No one would mistake them for identical twins; but they could easily be fraternal ones.

You'd think that having sex with someone who looks like you would pall quicker than normal, but this is evidently not the case in certain sectors of the gay community.

(I was going to say something about how this way at least we won't have to wonder about whom the children will take after, but commenter "Gardner" recently implied I was snarky, so I'm going to refrain.)

Another pattern it's hard not to notice is how often the gay guys have gay jobs. Andrew Hermann, on the left, "is a digital producer in New York for the website of Bravo, the cable television network. He graduated from Swarthmore College."

That sorta makes him a walking, talking gay stereotype. (Bravo has a lot of gay-themed shows, and Swarthmore is, well, Swarthmore.) Poulin, on the right, has avoided that stereotype: he works for a mutual fund, Lord Abbett.

Both Andrew and Timothy look like nice guys, the kind who would be quite pleasant to be around.

I wish them both happiness. And I hope they never get bored looking in the mirror.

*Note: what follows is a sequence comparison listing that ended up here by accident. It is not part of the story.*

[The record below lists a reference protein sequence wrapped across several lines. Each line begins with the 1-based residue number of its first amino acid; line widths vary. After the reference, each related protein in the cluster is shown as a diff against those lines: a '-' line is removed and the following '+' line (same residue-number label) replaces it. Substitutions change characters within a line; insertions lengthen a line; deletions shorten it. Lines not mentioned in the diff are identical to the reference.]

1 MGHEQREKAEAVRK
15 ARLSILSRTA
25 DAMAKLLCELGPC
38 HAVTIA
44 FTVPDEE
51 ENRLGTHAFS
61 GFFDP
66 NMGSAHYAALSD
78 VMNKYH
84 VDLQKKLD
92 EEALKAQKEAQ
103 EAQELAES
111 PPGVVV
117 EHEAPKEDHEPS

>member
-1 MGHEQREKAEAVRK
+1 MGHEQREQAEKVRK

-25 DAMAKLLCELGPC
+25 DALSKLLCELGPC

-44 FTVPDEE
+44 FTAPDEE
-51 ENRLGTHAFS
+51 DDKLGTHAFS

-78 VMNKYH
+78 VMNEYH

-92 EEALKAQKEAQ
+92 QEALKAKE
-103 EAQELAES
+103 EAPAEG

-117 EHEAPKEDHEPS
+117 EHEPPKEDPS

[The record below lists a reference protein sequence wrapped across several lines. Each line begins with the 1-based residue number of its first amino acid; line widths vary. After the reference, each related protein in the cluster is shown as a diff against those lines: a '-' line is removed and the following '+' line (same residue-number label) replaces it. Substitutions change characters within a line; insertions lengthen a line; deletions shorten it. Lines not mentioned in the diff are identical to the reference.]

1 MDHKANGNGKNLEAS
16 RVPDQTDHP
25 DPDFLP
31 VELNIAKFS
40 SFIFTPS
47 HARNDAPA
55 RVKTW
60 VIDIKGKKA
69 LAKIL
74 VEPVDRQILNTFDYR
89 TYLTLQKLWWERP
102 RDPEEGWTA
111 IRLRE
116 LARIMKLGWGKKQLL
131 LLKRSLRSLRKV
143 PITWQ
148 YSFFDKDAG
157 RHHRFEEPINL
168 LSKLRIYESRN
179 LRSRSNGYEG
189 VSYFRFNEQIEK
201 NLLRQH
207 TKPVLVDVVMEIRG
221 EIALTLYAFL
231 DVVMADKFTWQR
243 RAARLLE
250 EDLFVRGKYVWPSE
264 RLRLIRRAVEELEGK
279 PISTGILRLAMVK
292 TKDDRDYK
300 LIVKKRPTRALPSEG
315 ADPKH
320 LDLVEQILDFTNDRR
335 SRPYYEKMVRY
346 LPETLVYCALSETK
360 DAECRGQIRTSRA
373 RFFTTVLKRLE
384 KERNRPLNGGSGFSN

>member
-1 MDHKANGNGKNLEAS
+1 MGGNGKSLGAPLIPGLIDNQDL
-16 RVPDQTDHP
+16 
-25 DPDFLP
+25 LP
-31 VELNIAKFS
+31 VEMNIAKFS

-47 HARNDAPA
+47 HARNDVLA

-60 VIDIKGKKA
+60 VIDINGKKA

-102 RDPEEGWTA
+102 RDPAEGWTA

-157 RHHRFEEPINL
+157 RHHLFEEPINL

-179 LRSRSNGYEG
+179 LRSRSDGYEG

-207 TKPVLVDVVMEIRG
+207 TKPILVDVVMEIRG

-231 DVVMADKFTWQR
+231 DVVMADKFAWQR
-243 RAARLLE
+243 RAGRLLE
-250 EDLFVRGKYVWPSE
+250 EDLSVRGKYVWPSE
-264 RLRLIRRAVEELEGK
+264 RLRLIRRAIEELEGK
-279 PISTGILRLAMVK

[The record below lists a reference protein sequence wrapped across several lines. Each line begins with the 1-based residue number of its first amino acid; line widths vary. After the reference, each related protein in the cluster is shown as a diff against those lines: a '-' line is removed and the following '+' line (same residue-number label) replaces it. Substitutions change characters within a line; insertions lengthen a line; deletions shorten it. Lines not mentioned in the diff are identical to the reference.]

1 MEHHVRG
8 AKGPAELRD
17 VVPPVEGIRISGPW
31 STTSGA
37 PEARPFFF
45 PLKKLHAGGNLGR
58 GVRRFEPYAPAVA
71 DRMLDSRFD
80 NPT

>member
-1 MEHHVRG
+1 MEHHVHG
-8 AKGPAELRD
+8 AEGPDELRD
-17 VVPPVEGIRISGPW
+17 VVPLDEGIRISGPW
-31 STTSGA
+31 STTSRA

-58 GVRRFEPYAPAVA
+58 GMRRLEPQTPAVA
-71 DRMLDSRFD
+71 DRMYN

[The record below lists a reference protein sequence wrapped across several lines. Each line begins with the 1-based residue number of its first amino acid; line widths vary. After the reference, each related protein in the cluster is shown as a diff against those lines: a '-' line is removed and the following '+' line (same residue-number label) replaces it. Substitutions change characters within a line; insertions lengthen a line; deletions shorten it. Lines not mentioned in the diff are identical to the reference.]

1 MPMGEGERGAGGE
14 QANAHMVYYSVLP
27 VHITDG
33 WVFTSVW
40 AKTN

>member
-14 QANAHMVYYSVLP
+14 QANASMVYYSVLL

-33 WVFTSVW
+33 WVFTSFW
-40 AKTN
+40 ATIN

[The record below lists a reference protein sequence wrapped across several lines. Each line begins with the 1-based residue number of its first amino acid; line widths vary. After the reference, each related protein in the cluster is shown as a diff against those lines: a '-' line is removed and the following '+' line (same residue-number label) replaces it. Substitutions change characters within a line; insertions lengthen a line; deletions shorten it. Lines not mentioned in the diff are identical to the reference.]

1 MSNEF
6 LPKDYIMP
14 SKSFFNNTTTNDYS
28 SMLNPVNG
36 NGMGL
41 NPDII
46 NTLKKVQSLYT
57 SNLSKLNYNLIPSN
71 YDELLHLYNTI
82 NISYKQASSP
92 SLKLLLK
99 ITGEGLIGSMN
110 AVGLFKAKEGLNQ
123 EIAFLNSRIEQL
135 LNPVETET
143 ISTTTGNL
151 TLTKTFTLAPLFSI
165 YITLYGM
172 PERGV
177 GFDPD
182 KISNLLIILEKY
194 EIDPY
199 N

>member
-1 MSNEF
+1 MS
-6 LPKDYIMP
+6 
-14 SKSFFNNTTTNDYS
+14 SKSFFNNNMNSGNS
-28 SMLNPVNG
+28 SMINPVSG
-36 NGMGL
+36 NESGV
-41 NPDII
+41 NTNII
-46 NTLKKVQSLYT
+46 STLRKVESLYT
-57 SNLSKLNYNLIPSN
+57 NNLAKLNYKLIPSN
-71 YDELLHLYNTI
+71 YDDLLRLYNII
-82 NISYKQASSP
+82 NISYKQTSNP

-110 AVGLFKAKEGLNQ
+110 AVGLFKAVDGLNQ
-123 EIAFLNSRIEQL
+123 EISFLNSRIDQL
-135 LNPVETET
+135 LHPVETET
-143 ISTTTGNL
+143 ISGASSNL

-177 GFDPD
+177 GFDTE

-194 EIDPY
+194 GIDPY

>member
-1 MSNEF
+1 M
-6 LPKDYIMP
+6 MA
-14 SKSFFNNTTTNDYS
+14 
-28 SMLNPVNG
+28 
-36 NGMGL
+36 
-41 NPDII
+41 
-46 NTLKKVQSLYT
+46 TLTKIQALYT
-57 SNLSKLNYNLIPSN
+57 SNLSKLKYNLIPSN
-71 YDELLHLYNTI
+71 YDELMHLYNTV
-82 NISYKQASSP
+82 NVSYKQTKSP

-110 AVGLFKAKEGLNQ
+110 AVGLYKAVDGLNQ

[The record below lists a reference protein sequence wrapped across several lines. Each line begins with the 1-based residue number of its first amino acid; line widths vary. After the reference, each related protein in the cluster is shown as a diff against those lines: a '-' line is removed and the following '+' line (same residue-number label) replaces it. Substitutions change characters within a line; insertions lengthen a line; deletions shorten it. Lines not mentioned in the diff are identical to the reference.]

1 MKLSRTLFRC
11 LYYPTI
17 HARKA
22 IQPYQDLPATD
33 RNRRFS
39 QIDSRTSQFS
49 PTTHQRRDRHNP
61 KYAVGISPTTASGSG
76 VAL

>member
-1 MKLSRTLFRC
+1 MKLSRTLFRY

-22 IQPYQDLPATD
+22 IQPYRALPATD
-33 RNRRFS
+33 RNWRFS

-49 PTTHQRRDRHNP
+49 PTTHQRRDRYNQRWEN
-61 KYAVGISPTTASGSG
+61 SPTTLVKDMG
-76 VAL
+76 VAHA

Friday, October 16, 2015

Are good moods caused by pleasant memories, or vice versa?

You may have noticed that when in a good mood, you'll either relive a pleasant experience, or indulge in a pleasant fantasy about something you hope will happen.

Conversely, when in a bad mood, you'll stew over an unpleasant memory, or will worry about some potential catastrophe.

And either of these moods can strike without any immediate catalyst, i.e., anything good or bad happening in your life.

But is it thinking about fond memories which puts us into a good mood? Or do biologically-induced good moods steer us in the direction of pleasant reveries?

Are bad feelings sparked by a random series of thoughts which then cause us to remember something unpleasant, and then go into a funk? Or are they, too, primarily functions of our neurochemistry?

I suspect it's the latter. When your serotonin and endorphins are going full blast, and you're well rested, and your blood sugar is just right, that predisposes you to travel down neural pathways which stimulate the pleasure centers of our brains.

And, when you're exhausted, you tend to become more paranoid and think negatively.

Certainly, unpleasant experiences can put us into a bad mood. When bad things happen, that makes us feel bad, no question. But when nothing particularly noteworthy has happened recently, our mood ought to be independent of recent experience.